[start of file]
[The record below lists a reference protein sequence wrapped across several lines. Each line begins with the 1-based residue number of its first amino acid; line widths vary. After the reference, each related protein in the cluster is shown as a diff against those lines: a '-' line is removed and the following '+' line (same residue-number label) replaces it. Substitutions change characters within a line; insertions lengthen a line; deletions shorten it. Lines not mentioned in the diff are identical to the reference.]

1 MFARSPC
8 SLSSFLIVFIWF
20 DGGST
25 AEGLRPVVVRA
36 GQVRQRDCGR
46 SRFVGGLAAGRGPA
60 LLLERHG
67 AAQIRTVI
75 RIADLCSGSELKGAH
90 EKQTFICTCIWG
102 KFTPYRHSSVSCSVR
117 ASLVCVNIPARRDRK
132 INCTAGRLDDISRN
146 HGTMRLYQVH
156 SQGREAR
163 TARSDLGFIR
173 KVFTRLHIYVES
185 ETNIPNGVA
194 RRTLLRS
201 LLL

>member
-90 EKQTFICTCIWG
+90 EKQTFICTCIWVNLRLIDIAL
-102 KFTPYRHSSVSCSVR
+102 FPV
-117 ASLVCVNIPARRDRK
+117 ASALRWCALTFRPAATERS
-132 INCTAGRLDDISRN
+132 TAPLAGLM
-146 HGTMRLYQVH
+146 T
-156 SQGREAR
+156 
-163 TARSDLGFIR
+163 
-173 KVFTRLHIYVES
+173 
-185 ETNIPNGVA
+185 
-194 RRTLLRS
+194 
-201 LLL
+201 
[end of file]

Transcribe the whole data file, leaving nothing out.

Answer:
[The record below lists a reference protein sequence wrapped across several lines. Each line begins with the 1-based residue number of its first amino acid; line widths vary. After the reference, each related protein in the cluster is shown as a diff against those lines: a '-' line is removed and the following '+' line (same residue-number label) replaces it. Substitutions change characters within a line; insertions lengthen a line; deletions shorten it. Lines not mentioned in the diff are identical to the reference.]

1 MFARSPC
8 SLSSFLIVFIWF
20 DGGST
25 AEGLRPVVVRA
36 GQVRQRDCGR
46 SRFVGGLAAGRGPA
60 LLLERHG
67 AAQIRTVI
75 RIADLCSGSELKGAH
90 EKQTFICTCIWG
102 KFTPYRHSSVSCSVR
117 ASLVCVNIPARRDRK
132 INCTAGRLDDISRN
146 HGTMRLYQVH
156 SQGREAR
163 TARSDLGFIR
173 KVFTRLHIYVES
185 ETNIPNGVA
194 RRTLLRS
201 LLL

>member
-90 EKQTFICTCIWG
+90 EKQTFICTCIWVNLRLIDIAL
-102 KFTPYRHSSVSCSVR
+102 FPV
-117 ASLVCVNIPARRDRK
+117 ASALRWCALTFRPAATERS
-132 INCTAGRLDDISRN
+132 TAPLAGLM
-146 HGTMRLYQVH
+146 T
-156 SQGREAR
+156 
-163 TARSDLGFIR
+163 
-173 KVFTRLHIYVES
+173 
-185 ETNIPNGVA
+185 
-194 RRTLLRS
+194 
-201 LLL
+201 